Anthems, Motets and Cantatas, Oh My!

On Tuesday, May 5, the Choral Ensembles Spring Concert took place at Julien J. Studley Theatre at 8 p.m., where singers performed a variety of styles and periods. Performers were also joined by an orchestra conducted by Professor Edward Lundergan who was accompanied by Adjunct Professor Gary Palmieri.

The Choral Ensemble Spring Concert featured                                             performances from the College-Community Chorale, orchestra, chamber singers and the concert choir. According to the SUNY New Paltz website, the SUNY New Paltz Choral Ensembles is open to all SUNY students regardless of major. They offer opportunities for singers who have a wide range of experience to sing songs from many time periods.

The College-Community Chorale requires no audition, and consists of members from both the student body and the New Paltz community. Every Wednesday evening, the chorus meets to practice and sing songs of folk, spirituals and classics of the choral repertoire. They also practiced major works with orchestra. This concert featured almost 50 singers who sang soprano, alto, tenor and bass.

Last night’s chamber choir consisted of 12 singers. They specialize in vocal chamber and a cappella choral literature performance from the 16th century to present.

Lastly, the concert choir, which consisted of almost 40 student singers of soprano, alto, tenor and bass chosen by audition. They practice two times a week and focuses on works from the 18th century to the present, with an emphasis on 20th century American works, as stated by the New Paltz website.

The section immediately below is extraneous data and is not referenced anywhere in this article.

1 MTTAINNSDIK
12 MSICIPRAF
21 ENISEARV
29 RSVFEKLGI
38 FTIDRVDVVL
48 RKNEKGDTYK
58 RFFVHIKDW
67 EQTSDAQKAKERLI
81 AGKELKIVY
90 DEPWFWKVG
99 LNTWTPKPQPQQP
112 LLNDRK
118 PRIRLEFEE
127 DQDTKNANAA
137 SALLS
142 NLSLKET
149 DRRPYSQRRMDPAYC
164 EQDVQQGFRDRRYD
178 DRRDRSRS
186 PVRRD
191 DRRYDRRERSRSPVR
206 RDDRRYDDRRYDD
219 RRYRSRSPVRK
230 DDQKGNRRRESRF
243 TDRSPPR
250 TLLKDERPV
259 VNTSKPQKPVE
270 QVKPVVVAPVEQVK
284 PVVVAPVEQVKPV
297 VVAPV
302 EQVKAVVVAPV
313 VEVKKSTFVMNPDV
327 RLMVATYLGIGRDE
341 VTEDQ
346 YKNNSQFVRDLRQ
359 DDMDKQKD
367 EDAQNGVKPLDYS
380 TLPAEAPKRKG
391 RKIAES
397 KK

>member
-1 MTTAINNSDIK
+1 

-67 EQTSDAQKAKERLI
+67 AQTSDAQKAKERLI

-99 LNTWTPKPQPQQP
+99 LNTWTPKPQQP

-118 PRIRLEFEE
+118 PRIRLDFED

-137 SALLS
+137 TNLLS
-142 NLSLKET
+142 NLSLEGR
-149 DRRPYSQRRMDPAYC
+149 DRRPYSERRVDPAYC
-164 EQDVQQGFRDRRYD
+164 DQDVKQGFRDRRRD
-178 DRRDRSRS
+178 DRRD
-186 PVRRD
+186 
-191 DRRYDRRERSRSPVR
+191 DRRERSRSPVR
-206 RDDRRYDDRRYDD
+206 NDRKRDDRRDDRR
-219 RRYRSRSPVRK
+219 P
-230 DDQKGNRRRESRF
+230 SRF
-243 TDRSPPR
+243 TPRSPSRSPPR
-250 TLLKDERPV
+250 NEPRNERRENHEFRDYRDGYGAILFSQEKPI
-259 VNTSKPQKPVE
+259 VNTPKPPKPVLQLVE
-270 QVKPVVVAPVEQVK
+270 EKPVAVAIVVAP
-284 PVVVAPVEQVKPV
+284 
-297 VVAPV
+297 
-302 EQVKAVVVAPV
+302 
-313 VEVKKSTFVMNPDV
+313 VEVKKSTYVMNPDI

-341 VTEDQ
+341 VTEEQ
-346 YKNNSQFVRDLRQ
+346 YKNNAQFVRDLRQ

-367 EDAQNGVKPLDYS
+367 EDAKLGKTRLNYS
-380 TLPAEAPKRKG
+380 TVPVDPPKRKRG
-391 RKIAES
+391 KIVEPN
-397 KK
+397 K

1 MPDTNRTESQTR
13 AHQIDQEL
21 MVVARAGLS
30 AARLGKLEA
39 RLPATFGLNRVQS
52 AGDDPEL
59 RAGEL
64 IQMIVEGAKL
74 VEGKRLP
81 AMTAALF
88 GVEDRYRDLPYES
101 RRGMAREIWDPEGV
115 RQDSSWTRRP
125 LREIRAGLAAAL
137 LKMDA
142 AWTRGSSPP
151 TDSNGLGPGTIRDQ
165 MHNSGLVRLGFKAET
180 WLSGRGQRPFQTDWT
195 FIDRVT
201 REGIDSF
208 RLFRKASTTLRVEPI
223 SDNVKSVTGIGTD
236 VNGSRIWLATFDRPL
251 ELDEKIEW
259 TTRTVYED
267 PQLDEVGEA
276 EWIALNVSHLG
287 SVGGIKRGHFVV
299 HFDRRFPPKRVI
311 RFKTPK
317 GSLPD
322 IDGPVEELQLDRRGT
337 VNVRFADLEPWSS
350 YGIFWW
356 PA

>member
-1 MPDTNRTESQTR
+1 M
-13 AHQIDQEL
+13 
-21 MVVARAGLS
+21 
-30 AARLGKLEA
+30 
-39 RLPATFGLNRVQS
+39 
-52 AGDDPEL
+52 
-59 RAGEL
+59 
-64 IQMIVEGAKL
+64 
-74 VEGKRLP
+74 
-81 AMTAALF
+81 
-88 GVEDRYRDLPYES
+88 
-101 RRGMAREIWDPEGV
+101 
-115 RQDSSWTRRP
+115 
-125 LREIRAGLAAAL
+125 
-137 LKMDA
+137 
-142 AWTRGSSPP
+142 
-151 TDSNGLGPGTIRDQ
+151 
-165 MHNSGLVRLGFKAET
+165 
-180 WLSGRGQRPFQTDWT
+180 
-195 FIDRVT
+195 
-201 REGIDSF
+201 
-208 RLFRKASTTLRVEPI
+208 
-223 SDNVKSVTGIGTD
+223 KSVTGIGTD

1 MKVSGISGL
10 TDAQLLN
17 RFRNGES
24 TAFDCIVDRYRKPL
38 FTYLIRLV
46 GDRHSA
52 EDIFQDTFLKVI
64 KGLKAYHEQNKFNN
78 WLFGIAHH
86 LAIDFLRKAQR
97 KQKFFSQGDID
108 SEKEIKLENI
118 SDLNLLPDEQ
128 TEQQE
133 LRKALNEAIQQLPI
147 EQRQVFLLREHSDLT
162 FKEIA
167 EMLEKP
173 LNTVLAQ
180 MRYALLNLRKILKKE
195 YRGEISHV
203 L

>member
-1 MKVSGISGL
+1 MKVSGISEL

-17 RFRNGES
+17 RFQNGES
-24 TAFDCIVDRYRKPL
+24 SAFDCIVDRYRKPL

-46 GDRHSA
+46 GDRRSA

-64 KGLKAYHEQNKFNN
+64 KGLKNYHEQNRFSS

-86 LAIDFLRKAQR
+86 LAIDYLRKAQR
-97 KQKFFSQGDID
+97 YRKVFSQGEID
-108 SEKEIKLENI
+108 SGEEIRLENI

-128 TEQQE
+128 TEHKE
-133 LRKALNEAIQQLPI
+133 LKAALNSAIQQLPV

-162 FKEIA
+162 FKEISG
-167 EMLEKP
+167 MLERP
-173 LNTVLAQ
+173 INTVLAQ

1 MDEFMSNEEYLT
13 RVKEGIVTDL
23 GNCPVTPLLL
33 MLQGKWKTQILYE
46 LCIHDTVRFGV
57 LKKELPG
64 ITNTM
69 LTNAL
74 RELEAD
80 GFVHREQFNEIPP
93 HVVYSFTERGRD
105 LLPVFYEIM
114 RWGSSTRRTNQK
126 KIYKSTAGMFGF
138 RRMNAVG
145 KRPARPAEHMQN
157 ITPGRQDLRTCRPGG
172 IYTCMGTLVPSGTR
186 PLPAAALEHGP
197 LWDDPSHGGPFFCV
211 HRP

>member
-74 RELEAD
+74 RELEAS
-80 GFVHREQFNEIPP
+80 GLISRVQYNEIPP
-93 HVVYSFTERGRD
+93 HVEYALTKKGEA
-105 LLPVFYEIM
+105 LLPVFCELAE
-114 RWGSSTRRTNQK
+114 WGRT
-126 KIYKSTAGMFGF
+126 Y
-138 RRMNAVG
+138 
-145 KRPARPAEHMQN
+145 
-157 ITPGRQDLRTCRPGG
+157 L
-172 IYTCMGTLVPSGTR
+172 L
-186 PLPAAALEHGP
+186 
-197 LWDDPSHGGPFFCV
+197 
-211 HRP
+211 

The show opened with the College-Community Chorale and orchestra performing three of four of Handel’s Coronation Anthems. According to the program, these anthems were written for the coronation of King George the II in 1727 and represent his first commission as a naturalized British citizen.

The concert concluded with the concert choir and orchestra’s performance of cantata number four, “Christ lag in Todesbanden” by 18th century composer Johann Sebastian Bach.

According to the program, the cantata is a series of variations on an Easter hymn by Martin Luther. The text is taken entirely from Luther’s chorale, with no Biblical quotations and the instrumentation is restricted to strings and keyboard with every movement is in E minor.

Fourth-year visual arts major Melissa Kantor was pleased with the performance and its variety.

“I was pleasantly surprised about the instruments because I only expected the concert to be vocal,” Kantor said.

According to the program, the New Paltz Choral Ensembles welcome new members for the Fall 2015 season and will feature works from female composers such as Amy Beach and Alice Parker.